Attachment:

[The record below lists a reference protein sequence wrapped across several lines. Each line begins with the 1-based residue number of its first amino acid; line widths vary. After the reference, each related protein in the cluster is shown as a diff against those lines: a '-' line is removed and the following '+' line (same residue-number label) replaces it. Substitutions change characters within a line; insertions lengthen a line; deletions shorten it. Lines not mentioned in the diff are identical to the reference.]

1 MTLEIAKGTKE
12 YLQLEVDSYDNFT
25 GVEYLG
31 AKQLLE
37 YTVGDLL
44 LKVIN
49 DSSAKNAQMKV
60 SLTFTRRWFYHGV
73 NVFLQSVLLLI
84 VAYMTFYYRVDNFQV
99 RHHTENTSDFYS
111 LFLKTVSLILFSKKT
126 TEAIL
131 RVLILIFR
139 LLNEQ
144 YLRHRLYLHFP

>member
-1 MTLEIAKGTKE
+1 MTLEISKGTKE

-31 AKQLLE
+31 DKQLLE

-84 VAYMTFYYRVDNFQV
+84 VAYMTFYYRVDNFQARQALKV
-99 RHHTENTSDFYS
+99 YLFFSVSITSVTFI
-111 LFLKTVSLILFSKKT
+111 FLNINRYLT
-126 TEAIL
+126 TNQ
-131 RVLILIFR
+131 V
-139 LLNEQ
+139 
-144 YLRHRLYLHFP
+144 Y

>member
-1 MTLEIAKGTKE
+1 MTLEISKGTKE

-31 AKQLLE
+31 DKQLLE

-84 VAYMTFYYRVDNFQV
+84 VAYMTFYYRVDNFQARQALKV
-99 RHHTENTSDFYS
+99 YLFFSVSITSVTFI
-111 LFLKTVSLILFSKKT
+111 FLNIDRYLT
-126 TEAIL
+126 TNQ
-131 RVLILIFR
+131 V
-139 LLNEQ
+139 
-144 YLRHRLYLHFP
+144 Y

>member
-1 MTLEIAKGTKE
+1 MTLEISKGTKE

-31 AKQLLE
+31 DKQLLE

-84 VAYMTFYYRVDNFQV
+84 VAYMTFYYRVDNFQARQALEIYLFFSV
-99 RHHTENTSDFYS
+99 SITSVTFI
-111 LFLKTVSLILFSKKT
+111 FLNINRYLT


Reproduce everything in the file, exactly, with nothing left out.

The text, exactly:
[The record below lists a reference protein sequence wrapped across several lines. Each line begins with the 1-based residue number of its first amino acid; line widths vary. After the reference, each related protein in the cluster is shown as a diff against those lines: a '-' line is removed and the following '+' line (same residue-number label) replaces it. Substitutions change characters within a line; insertions lengthen a line; deletions shorten it. Lines not mentioned in the diff are identical to the reference.]

1 MTLEIAKGTKE
12 YLQLEVDSYDNFT
25 GVEYLG
31 AKQLLE
37 YTVGDLL
44 LKVIN
49 DSSAKNAQMKV
60 SLTFTRRWFYHGV
73 NVFLQSVLLLI
84 VAYMTFYYRVDNFQV
99 RHHTENTSDFYS
111 LFLKTVSLILFSKKT
126 TEAIL
131 RVLILIFR
139 LLNEQ
144 YLRHRLYLHFP

>member
-1 MTLEIAKGTKE
+1 MTLEISKGTKE

-31 AKQLLE
+31 DKQLLE

-84 VAYMTFYYRVDNFQV
+84 VAYMTFYYRVDNFQARQALKV
-99 RHHTENTSDFYS
+99 YLFFSVSITSVTFI
-111 LFLKTVSLILFSKKT
+111 FLNINRYLT
-126 TEAIL
+126 TNQ
-131 RVLILIFR
+131 V
-139 LLNEQ
+139 
-144 YLRHRLYLHFP
+144 Y

>member
-1 MTLEIAKGTKE
+1 MTLEISKGTKE

-31 AKQLLE
+31 DKQLLE

-84 VAYMTFYYRVDNFQV
+84 VAYMTFYYRVDNFQARQALKV
-99 RHHTENTSDFYS
+99 YLFFSVSITSVTFI
-111 LFLKTVSLILFSKKT
+111 FLNIDRYLT
-126 TEAIL
+126 TNQ
-131 RVLILIFR
+131 V
-139 LLNEQ
+139 
-144 YLRHRLYLHFP
+144 Y

>member
-1 MTLEIAKGTKE
+1 MTLEISKGTKE

-31 AKQLLE
+31 DKQLLE

-84 VAYMTFYYRVDNFQV
+84 VAYMTFYYRVDNFQARQALEIYLFFSV
-99 RHHTENTSDFYS
+99 SITSVTFI
-111 LFLKTVSLILFSKKT
+111 FLNINRYLT